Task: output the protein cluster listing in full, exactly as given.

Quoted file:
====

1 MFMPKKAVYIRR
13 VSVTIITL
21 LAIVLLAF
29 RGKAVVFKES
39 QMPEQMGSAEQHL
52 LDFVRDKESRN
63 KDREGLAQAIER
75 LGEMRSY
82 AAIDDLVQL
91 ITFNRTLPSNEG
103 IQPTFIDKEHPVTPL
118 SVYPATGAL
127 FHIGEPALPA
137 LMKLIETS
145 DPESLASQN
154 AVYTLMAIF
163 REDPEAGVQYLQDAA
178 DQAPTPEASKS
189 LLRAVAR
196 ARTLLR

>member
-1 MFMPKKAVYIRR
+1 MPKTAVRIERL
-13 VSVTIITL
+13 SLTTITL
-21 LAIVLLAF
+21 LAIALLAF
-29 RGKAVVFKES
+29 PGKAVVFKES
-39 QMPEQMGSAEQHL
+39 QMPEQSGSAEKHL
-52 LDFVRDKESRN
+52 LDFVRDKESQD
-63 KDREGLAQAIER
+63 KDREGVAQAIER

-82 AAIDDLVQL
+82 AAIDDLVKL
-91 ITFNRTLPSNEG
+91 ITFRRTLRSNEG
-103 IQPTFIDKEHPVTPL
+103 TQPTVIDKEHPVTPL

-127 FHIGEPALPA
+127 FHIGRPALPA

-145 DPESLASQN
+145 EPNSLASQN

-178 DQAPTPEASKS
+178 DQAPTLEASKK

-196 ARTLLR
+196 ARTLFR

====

1 MFMPKKAVYIRR
13 VSVTIITL
21 LAIVLLAF
29 RGKAVVFKES
39 QMPEQMGSAEQHL
52 LDFVRDKESRN
63 KDREGLAQAIER
75 LGEMRSY
82 AAIDDLVQL
91 ITFNRTLPSNEG
103 IQPTFIDKEHPVTPL
118 SVYPATGAL
127 FHIGEPALPA
137 LMKLIETS
145 DPESLASQN
154 AVYTLMAIF
163 REDPEAGVQYLQDAA
178 DQAPTPEASKS
189 LLRAVAR
196 ARTLLR

>member
-1 MFMPKKAVYIRR
+1 MPKTAVRIERL
-13 VSVTIITL
+13 SLTTITL
-21 LAIVLLAF
+21 LAIALLAF
-29 RGKAVVFKES
+29 PGKAVVFKES
-39 QMPEQMGSAEQHL
+39 QMPEQSGSAEKHL
-52 LDFVRDKESRN
+52 LDFVRDKESQD
-63 KDREGLAQAIER
+63 KDREGVAQAIER

-82 AAIDDLVQL
+82 AAIDDLVKL
-91 ITFNRTLPSNEG
+91 ITFRRTLRSNEG
-103 IQPTFIDKEHPVTPL
+103 TQPTVIDKEHPVTPL

-127 FHIGEPALPA
+127 FHIGRPALPA

-145 DPESLASQN
+145 EPNSLASQN

-178 DQAPTPEASKS
+178 DQAPTLEASKK

-196 ARTLLR
+196 ARTLFR